Wrongful Death Suit Against Bethesda Man To Proceed
Daniel Beckwitt facing civil case, fate of boarded up house in limbo
VIA MONTGOMERY COUNTY POLICE
A wrongful death lawsuit filed by the parents of a man killed in a Bethesda house fire will proceed after the death of one of the defendants, a county Circuit Court judge ruled Friday.
Askia Khafra was killed in a September 2017 fire at a Danbury Road home owned by David Beckwitt, the father of Daniel Beckwitt.
Daniel Beckwitt, a 27-year-old millionaire stock trader who was living in the house, had hired Khafra to help dig tunnels for a bunker, fearing a North Korean attack, according to files in the case.
Daniel Beckwitt was indicted in May on second-degree murder charges and is free on bond.
Dia and Claudia Khafra filed their lawsuit in Montgomery County Circuit Court in September against both Beckwitts and it was disclosed in court Friday that David Beckwitt died in October before he had received legal papers about the wrongful death case.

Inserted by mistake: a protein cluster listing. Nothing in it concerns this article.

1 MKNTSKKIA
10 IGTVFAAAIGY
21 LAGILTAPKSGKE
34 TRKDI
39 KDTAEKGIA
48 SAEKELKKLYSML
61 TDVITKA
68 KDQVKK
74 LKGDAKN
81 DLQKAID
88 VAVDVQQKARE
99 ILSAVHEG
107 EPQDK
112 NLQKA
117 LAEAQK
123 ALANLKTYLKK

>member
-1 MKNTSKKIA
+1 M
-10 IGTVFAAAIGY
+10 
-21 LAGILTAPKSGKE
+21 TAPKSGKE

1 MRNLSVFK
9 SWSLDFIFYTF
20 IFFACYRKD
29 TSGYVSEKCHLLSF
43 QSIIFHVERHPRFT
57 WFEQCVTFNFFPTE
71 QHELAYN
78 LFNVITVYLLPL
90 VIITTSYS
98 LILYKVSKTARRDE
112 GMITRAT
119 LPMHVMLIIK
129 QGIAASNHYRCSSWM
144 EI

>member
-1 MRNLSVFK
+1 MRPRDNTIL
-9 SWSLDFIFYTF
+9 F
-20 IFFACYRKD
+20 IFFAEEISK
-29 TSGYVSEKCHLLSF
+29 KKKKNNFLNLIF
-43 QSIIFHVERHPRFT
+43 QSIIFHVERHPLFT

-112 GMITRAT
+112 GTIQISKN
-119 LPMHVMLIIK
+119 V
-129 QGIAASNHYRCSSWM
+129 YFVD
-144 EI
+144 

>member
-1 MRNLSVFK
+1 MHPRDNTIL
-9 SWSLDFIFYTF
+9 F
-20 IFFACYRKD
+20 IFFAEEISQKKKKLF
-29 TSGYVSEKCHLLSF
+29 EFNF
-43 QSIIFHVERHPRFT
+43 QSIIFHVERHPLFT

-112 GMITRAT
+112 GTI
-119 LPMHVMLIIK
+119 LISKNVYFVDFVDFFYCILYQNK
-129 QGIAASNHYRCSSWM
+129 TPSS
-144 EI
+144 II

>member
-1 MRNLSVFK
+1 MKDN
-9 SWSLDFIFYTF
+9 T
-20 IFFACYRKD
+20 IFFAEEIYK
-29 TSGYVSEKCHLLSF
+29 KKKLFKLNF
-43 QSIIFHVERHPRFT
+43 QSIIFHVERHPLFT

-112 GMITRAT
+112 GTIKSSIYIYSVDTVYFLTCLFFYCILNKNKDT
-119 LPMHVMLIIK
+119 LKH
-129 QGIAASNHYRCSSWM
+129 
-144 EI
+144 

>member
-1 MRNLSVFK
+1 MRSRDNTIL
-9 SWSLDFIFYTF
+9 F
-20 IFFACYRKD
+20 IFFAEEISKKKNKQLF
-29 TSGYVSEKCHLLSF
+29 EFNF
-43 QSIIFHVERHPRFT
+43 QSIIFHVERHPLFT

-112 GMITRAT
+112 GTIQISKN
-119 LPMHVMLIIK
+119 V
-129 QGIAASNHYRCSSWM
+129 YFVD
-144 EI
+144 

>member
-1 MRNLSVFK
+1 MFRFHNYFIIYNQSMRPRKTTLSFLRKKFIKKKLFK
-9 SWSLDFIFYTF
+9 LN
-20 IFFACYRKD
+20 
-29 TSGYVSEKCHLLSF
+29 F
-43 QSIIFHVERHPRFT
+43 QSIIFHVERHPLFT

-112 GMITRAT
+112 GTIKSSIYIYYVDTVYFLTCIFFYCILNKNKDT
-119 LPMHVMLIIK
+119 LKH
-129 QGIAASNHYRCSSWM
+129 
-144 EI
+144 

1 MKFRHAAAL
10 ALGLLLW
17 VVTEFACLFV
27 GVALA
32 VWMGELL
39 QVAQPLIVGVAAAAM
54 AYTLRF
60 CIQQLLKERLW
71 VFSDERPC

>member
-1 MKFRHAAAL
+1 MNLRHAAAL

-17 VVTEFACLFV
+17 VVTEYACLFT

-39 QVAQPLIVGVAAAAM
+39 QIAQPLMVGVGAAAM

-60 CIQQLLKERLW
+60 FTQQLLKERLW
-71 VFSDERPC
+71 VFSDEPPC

Montgomery County Circuit Court Judge Jill Cummins said since the son was served with court papers for the Khafra’s civil lawsuit, the case will not be dismissed.
The lawsuit seeks damages of at least $75,000, which the Khafras intend to donate to charity, said Donna McBride, the Khafra’s attorney.
Daniel Beckwitt’s attorney, Walter Gillcrist, said his client is working to establish a family estate following his father’s death, which would be covered by an insurance policy, and could come into play in the civil case.
Gillcrist said it’s unclear if he will represent Beckwitt and the estate. In Friday’s hearing, Gillcrist said his client is unlikely to participate in the case and will exercise his 5th Amendment right against self-incrimination so he can focus on his murder trial, set for April 8.
Gillcrist declined further comment.
The wrongful death trial is tentatively scheduled for Nov. 4.
Prosecutors at an indictment hearing in May outlined a bizarre plot in which they claimed Beckwitt had deceived Khafra into digging tunnels under the house, which has been closed and fenced off.
Montgomery County wants to tear down the house but the plans are on hold until after the springtime murder trial.